A Craft in the Hands is Worth Two in a Book

By Eliza West, WPAMC Class of 2019

In the Colonial Williamsburg wigmaker’s shop, fast fingers fly, and strands of hair are artfully tangled between three taught threads. The master wigmaker reaches down with one hand to pinch off half a dozen hairs, then passes those strands over and under the threads six times, in a pattern which leaves them tightly locked into the weave, all the ends pointing in the same direction. To a casual observer, her hands move in a blur, and the manner in which the hairs are fixed in place could as easily be witchcraft as craftspersonship. Even when I watch with the sharp eyes of someone about to attempt this craft herself, the motion is too quick, and I find it almost impossible to follow.

A woman in eighteenth-century costume is seated at a table, with a wig-makers loom in front of her on the table. She is surrounded by four young adults, who look on with interest.

Master Wigmaker Betty Myers demonstrates the use of a hair weaving loom.

The challenge of following this practiced motion with my eyes indicates to me that this is a skill which resides not in the mind, but in the hands. To learn it, not only will I need instruction from an expert, I will have to try it myself. If I master it, it will be through repetition, not theory. Luckily, the whole reason I’m in the wig shop is for a little hands-on learning. My classmates and I are on a trip for our course in pre-industrial craftspersonship. We’re in the middle of a busy three days, touring Colonial Williamsburg’s trades shops in order to try our hand at a whole range of 18th-century crafts. In the wig shop, we sit down at a row of hair weaving looms and begin trying to marry the instructions we’re given with the work of our own fumbling fingers.

A woman is seated at a table. In front of her is a wig-maker’s loom, which she works at with concentration.

After a few minutes of practice, I start to feel proficient at weaving hair, and my initial concentration melts into the focus needed for a careful but repetitive task. I’m still a ways off from being able to do this without thinking about it though!

Here is some of what we learn: you must only work with a few strands of hair at once. If it is coarse horsehair (for a frizzy-headed judge, barrister or preacher), you’ll want only a couple hairs. If instead, you’re working with finely-crimped yak hair, you can take up a few more strands, and perhaps as many as eight when you’re working with fine human hair to make a wig for a lady or a gentleman. Working with the cut ends of the hairs, you weave them in a complex M pattern, before sliding them firmly to the left, against the hair you have already woven. Each repetition makes up perhaps a sixteenth of an inch of this one weft – a single string of tied hair which will eventually become one of several wefts sewn down to a netted wig caul.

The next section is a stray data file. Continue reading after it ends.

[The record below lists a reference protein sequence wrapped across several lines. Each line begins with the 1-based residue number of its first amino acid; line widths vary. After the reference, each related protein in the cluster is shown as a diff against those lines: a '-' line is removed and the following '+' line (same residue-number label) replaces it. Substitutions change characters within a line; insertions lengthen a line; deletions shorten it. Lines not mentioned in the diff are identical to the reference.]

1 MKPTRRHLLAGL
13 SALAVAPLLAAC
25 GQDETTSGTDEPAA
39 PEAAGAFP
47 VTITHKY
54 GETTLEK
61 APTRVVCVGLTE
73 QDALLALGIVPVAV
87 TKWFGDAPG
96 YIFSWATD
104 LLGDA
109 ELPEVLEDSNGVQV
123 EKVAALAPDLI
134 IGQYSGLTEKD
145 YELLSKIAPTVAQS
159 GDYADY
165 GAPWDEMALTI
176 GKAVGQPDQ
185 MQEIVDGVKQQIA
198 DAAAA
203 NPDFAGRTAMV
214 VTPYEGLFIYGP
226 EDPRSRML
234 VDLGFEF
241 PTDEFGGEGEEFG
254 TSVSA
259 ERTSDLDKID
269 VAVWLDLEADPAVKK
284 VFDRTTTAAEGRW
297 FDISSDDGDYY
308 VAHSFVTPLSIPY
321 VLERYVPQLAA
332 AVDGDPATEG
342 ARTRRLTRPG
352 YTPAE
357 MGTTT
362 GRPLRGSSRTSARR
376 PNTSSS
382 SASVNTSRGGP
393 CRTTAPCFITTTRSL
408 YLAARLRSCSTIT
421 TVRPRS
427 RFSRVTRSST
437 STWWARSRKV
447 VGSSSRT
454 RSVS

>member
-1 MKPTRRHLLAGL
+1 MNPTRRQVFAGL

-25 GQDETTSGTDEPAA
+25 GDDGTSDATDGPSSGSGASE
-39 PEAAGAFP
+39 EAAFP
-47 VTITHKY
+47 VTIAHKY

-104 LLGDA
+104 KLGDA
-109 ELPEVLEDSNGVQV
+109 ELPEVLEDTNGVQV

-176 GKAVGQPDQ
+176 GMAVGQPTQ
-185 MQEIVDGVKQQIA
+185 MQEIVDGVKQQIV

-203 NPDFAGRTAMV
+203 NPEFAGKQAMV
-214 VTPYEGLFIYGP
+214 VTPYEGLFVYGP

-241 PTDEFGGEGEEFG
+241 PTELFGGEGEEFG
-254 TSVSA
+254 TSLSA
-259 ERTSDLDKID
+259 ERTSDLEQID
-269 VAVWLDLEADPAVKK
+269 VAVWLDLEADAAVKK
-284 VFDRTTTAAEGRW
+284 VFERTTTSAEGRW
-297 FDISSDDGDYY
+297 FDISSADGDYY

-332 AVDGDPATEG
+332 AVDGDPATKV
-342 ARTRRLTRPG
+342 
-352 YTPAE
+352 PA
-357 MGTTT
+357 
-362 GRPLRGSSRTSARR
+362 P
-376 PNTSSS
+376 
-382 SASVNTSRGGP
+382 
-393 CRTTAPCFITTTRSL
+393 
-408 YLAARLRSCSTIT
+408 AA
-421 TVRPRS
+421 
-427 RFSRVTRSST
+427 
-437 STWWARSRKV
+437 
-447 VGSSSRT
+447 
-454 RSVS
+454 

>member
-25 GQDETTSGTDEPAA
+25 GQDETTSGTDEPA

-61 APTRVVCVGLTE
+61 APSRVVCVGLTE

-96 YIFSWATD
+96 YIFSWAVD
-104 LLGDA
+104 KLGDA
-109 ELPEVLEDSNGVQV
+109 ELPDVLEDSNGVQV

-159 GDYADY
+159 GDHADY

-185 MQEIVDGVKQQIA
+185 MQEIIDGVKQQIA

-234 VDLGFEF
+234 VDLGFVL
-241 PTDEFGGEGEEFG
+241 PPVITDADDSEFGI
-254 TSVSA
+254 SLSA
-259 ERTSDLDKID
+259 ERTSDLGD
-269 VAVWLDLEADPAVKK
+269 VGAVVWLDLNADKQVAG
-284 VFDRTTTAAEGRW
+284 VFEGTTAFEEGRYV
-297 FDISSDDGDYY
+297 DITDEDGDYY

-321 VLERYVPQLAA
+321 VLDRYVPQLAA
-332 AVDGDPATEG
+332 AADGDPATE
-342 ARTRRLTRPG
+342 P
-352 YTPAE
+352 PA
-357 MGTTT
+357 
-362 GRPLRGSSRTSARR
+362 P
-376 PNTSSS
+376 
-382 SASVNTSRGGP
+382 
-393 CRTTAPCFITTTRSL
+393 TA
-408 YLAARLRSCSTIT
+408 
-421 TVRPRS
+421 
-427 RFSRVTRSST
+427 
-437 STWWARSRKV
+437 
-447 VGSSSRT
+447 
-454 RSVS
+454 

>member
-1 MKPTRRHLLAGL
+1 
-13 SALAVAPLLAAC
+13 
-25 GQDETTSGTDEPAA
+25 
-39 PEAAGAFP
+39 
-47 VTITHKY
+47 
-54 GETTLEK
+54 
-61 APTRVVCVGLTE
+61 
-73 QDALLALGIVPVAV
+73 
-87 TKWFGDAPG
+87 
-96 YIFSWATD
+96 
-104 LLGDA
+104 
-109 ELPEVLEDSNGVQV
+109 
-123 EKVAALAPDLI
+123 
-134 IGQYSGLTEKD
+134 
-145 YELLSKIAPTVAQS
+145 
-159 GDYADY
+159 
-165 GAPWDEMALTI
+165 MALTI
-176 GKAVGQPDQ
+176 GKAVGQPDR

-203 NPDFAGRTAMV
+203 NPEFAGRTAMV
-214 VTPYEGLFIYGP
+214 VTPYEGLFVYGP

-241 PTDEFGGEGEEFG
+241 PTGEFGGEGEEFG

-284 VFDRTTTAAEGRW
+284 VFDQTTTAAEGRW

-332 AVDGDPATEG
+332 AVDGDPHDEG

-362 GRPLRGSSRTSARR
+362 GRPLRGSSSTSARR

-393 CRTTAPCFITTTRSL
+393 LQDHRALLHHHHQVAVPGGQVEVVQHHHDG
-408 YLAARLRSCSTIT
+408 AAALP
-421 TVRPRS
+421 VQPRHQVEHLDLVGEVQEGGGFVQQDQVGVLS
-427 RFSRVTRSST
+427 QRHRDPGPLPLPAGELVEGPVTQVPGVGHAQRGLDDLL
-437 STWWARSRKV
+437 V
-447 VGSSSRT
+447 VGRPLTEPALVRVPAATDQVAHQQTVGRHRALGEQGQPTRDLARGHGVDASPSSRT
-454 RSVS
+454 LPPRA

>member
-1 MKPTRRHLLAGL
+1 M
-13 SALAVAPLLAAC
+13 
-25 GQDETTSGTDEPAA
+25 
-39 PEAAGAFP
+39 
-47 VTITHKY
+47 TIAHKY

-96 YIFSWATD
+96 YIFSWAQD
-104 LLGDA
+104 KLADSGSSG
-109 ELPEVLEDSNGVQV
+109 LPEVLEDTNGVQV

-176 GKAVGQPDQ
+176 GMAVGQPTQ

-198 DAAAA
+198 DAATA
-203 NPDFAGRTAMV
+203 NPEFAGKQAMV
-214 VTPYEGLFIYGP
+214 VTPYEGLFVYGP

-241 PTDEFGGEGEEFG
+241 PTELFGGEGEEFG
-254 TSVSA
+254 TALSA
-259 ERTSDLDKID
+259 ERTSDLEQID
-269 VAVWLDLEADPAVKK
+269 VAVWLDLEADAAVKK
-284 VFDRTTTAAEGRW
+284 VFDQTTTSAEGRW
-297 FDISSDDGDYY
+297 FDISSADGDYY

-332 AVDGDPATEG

A hand supports three strands of hair woven in between three threads which are pulled taught horizontally across the frame.

The “double M” weave pattern used to lock strands of hair into a wig weft. Photo by the author.

I find, as I try my hand at it, that this is an activity like knitting or riding a bike. It has a rhythm and a pattern which feels natural once you get yourself into the swing of it. At the same time, it is nearly impossible to put into words. This is a sensation I had many times during our Colonial Williamsburg trip. In the silversmith’s shop, Lynn Zelesnikar pushed a burin through copper as if it were completely effortless, her concentration on the design of the printing plate she was engraving, while the motion itself was clearly second-nature. In the blacksmith’s shop master smith Ken Schwarz swung his hammer with a precision which comes only from deeply ingrained patterns of work. At both the cooper’s and the wheelwright’s shops, craftspeople wielded drawknives as if they were extensions of their own arms.

A woman in eighteenth-century costume works, seated, engraving a copper plate which is set on a pillow on a work surface in front of her.

Silversmith Lynn Zelesnikar engraves a copper printing plate with a practiced hand.

The skill we learned in the wigmaker’s shop was perhaps easier that getting the knack of effectively pounding on hot iron. Nonetheless, it helped to reinforce an important lesson about preindustrial craftspersonship. Weaving hair demands that your hands know what they are doing. Without a teacher to apprentice under (even if only for an afternoon), a skill like this is hard to learn. While watching a master work can at first be overwhelming, once I was able to try my hand at each of these crafts, I found observing them to be essential, as I sought to emulate their patterns of work and efficient motions.

A man in eighteenth-century costume stands at an anvil in a blacksmith’s shop, holding a piece of hot iron with on hand, and a hammer with the other.

Blacksmith Ken Schwartz pauses for a moment to examine his work and prepare his next blow.

Watching master craftspeople carry out skilled and complex work without the assistance of modern machinery is a constant reminder of how the human body is able to develop amazing proficiency at a whole range of tasks we’ve virtually forgotten today. This is a valuable lesson, especially for academics, that what our hands know can be just as powerful and important as what our minds (or, for that matter, books) contain.



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